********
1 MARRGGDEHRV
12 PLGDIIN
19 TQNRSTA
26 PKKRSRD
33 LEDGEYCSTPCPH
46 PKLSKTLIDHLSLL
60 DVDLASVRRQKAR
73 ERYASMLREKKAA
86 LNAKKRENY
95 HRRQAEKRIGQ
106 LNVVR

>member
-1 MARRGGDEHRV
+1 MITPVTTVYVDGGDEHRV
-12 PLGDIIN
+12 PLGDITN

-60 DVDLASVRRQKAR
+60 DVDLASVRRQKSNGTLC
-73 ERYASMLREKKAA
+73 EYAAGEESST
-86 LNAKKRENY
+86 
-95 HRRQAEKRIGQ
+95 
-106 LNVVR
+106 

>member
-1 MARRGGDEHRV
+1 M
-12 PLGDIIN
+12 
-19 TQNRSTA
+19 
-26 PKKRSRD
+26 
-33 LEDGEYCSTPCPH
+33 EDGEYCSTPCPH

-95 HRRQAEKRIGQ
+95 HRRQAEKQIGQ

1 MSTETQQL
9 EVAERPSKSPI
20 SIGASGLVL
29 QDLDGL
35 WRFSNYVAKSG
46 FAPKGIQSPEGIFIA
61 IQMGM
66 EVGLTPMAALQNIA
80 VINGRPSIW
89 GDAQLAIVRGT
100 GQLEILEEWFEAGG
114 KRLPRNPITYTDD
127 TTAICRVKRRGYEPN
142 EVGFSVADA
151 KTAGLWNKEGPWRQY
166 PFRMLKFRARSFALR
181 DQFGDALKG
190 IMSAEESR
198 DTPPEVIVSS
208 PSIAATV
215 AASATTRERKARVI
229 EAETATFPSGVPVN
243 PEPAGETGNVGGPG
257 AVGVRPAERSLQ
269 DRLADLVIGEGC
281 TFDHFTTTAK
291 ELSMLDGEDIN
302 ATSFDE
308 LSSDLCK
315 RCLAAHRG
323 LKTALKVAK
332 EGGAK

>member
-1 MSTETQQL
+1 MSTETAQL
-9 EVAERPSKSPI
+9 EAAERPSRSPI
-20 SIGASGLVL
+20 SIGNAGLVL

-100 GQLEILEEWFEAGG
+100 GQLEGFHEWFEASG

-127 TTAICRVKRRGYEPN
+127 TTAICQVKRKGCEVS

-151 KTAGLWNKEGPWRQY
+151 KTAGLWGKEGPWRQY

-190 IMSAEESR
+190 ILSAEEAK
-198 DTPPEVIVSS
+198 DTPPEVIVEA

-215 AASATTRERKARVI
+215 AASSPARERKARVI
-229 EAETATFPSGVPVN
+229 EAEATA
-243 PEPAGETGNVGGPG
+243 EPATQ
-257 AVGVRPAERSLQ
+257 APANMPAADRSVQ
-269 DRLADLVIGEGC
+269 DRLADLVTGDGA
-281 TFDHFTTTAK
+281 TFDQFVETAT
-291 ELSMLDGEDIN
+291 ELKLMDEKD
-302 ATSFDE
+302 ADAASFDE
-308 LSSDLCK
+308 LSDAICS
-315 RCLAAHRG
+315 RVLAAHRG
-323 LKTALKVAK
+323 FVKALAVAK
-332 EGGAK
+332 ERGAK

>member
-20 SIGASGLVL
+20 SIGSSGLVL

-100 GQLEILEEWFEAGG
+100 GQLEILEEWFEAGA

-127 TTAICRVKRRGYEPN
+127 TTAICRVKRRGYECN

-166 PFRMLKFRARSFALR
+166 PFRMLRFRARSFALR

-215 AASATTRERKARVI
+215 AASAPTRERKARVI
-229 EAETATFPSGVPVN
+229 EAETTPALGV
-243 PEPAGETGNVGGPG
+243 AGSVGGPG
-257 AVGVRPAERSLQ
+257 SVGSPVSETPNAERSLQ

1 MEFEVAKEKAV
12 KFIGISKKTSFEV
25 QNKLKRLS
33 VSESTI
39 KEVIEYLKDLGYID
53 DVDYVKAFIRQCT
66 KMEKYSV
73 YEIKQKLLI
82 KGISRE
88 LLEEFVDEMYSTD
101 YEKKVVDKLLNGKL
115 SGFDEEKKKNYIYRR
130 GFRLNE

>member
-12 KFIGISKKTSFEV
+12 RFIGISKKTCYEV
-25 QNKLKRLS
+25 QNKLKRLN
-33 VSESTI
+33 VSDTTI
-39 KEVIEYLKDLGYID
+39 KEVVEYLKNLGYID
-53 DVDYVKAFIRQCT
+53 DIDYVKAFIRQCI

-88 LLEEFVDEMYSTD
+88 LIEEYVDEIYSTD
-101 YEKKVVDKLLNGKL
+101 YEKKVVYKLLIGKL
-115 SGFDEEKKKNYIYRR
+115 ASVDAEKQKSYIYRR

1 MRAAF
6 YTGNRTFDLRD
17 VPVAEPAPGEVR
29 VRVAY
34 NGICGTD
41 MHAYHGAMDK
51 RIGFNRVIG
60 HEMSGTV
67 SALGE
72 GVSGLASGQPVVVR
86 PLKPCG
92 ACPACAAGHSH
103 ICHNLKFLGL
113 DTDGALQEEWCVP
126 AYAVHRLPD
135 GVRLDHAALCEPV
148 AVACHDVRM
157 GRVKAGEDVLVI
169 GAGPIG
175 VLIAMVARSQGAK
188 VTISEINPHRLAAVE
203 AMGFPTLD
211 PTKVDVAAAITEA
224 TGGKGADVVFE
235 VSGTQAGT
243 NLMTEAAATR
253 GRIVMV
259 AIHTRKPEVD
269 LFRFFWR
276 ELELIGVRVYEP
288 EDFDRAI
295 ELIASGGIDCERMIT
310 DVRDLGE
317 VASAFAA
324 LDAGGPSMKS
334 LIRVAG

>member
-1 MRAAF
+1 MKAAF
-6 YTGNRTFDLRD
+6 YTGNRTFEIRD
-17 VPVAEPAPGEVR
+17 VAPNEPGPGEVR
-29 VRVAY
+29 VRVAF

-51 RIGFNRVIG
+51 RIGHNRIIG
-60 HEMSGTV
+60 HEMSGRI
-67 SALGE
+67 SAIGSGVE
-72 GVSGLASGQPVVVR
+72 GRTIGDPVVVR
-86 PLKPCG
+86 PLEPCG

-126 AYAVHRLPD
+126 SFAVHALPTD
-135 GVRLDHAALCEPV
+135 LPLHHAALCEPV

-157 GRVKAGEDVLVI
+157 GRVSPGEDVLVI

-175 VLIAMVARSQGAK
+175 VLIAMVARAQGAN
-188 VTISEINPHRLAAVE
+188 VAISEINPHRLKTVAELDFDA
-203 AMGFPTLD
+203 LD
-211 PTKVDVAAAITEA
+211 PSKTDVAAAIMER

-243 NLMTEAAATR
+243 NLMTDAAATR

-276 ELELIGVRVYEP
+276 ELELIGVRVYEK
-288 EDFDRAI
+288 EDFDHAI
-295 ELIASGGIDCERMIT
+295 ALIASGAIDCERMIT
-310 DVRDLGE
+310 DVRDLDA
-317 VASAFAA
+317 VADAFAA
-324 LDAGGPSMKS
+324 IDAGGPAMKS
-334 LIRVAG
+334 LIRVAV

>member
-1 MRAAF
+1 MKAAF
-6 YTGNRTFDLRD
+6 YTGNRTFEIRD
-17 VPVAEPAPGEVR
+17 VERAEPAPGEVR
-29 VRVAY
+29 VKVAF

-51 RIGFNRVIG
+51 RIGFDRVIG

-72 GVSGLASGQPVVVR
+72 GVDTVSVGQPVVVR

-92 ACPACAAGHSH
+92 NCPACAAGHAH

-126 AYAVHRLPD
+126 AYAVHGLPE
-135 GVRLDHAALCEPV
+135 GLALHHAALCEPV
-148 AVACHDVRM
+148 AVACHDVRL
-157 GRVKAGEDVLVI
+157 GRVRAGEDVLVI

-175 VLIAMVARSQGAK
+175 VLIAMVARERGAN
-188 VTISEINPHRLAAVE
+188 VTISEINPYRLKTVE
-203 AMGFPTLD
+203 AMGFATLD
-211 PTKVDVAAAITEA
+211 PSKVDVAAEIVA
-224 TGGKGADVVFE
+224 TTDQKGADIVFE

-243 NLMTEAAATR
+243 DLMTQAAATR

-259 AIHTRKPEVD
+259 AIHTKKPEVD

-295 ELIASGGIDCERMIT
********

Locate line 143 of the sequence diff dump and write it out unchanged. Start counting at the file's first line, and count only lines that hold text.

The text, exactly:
>member